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Study links resentment of African Americans to support for voter ID laws

By Eric W. Dolan
Wednesday, July 18, 2012 21:39 EDT
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A voter casts a ballot. Photo: Shutterstock.com, all rights reserved.
 
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Democrats and Independents who resent special considerations for African Americans are more likely to support voter ID laws, according to a study by the University of Delaware’s Center for Political Communication.

The study of 906 Americans found Republicans overwhelmingly supported voter ID laws regardless of their racial attitudes. Ninety-four percent of Republicans supported the laws.

“Who votes in America has always been controversial; so much so that the U.S. constitution has been amended a number of times to protect voting eligibility and rights,” assistant professor David C. Wilson said. “It comes as no surprise that Republicans support these laws more than Democrats; but, what is surprising is the level at which Democrats and liberals also support the laws.”

Sixty-two percent of Democrats and 81 percent of Independents said they supported requiring individuals to show a form of government-issued identification before they attempt to vote.

Republicans across the country have pushed for stricter voting regulations, such as voter ID laws, to protect against alleged voter fraud. More than 30 states have changed voter laws since 2008, including requiring voter identification cards, eliminating same-day registration on voting day, prohibiting ex-felons from ballot access, restricting early voting and requiring proof of citizenship.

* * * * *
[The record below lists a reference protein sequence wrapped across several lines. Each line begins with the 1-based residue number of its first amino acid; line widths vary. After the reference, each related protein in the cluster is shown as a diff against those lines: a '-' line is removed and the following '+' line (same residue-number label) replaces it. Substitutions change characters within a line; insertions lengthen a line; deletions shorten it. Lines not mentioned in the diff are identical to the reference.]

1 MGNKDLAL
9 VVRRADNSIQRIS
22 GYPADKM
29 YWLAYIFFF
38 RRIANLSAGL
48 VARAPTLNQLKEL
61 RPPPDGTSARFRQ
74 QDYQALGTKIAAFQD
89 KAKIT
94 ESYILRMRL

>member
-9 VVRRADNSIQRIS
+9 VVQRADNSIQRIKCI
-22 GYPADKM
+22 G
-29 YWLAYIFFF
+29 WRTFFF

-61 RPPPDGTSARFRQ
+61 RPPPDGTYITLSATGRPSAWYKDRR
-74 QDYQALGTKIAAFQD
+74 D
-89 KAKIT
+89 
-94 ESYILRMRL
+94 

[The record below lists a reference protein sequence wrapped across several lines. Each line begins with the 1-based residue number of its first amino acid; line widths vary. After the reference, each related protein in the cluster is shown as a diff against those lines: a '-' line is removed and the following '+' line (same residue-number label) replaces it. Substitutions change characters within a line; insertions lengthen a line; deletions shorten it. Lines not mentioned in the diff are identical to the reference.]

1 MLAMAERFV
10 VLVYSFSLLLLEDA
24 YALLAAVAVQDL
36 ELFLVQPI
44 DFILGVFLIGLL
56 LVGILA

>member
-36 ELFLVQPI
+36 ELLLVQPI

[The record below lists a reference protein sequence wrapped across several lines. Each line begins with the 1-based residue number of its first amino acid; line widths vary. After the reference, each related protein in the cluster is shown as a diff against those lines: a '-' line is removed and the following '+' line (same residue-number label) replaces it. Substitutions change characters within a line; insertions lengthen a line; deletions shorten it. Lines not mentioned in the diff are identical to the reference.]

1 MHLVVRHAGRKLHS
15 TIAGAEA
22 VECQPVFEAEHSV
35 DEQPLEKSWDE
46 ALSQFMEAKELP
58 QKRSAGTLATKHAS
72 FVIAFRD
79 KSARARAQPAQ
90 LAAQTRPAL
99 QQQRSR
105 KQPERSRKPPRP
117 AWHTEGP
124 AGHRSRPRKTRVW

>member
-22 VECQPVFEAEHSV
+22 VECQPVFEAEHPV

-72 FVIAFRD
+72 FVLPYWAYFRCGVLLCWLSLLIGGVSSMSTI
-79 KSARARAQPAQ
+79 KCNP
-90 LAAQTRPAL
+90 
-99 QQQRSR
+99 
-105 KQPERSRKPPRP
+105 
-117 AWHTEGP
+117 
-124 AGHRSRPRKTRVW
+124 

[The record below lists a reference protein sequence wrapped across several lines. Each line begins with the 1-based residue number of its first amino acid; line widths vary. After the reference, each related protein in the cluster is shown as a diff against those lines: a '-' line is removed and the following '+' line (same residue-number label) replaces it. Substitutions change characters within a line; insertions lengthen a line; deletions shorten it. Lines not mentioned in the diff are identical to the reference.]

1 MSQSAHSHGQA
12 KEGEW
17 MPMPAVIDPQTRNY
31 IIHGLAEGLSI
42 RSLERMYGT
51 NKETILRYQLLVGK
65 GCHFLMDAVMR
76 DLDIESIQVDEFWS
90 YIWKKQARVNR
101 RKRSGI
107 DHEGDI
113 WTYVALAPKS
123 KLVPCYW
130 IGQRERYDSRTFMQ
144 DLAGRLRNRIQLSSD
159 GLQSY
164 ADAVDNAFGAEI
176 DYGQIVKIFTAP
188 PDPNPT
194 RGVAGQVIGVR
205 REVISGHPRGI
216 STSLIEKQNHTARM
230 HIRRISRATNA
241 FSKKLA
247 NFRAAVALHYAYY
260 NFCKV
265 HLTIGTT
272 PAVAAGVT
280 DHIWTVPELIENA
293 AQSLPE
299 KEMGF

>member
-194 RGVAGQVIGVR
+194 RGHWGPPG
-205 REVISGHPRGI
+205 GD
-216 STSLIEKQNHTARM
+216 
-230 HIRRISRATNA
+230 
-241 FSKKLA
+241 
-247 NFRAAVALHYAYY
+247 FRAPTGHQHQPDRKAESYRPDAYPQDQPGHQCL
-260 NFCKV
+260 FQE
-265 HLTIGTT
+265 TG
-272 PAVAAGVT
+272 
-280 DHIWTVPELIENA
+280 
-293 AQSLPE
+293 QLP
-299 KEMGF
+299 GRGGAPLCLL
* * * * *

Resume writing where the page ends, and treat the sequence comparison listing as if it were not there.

At the 103rd convention of the National Association for the Advancement of Colored People (NAACP) last week, Holder compared voter ID laws to “poll taxes” that were outlawed by the 24th Amendment. Poll taxes were a part of Jim Crow-era laws that were used largely in southern states to disenfranchise minority voters. The Justice Department has said that a disproportionate number of those who do not have the proper ID are black or Hispanic.

“Under the proposed law, concealed handgun licenses would be acceptable forms of photo ID, but student IDs would not,” the attorney general pointed out. “Many of those without IDs would have to travel great distances to get them. And some would struggle to pay for the documents they might need to obtain them.”

“We call those poll taxes,” Holder added.

With prior reporting by David Edwards

[A voter casts a ballot via Shutterstock]

Eric W. Dolan
Eric W. Dolan
Eric W. Dolan has served as an editor for Raw Story since August 2010, and is based out of Sacramento, California. He grew up in the suburbs of Chicago and received a Bachelor of Science from Bradley University. Eric is also the publisher and editor of PsyPost. You can follow him on Twitter @ewdolan.
 
 
 
 
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